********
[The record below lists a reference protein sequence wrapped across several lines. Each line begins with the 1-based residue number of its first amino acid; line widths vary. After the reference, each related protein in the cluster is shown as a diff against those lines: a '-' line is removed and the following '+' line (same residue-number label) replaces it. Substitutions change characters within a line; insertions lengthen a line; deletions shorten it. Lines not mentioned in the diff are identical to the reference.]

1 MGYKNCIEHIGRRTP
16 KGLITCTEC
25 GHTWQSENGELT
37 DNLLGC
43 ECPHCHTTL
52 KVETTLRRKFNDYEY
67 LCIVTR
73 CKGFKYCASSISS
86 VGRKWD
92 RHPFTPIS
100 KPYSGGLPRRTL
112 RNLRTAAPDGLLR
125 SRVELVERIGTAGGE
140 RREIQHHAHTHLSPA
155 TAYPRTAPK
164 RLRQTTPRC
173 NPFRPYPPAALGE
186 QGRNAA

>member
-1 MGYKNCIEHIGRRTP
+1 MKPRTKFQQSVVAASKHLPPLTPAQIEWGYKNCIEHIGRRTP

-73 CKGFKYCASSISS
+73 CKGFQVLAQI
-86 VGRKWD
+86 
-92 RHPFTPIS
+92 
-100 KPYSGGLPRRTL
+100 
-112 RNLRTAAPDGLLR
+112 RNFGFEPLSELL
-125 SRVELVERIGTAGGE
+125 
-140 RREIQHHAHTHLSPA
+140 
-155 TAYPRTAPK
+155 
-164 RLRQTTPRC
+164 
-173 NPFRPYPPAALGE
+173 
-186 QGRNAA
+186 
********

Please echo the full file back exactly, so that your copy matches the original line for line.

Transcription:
[The record below lists a reference protein sequence wrapped across several lines. Each line begins with the 1-based residue number of its first amino acid; line widths vary. After the reference, each related protein in the cluster is shown as a diff against those lines: a '-' line is removed and the following '+' line (same residue-number label) replaces it. Substitutions change characters within a line; insertions lengthen a line; deletions shorten it. Lines not mentioned in the diff are identical to the reference.]

1 MGYKNCIEHIGRRTP
16 KGLITCTEC
25 GHTWQSENGELT
37 DNLLGC
43 ECPHCHTTL
52 KVETTLRRKFNDYEY
67 LCIVTR
73 CKGFKYCASSISS
86 VGRKWD
92 RHPFTPIS
100 KPYSGGLPRRTL
112 RNLRTAAPDGLLR
125 SRVELVERIGTAGGE
140 RREIQHHAHTHLSPA
155 TAYPRTAPK
164 RLRQTTPRC
173 NPFRPYPPAALGE
186 QGRNAA

>member
-1 MGYKNCIEHIGRRTP
+1 MKPRTKFQQSVVAASKHLPPLTPAQIEWGYKNCIEHIGRRTP

-73 CKGFKYCASSISS
+73 CKGFQVLAQI
-86 VGRKWD
+86 
-92 RHPFTPIS
+92 
-100 KPYSGGLPRRTL
+100 
-112 RNLRTAAPDGLLR
+112 RNFGFEPLSELL
-125 SRVELVERIGTAGGE
+125 
-140 RREIQHHAHTHLSPA
+140 
-155 TAYPRTAPK
+155 
-164 RLRQTTPRC
+164 
-173 NPFRPYPPAALGE
+173 
-186 QGRNAA
+186 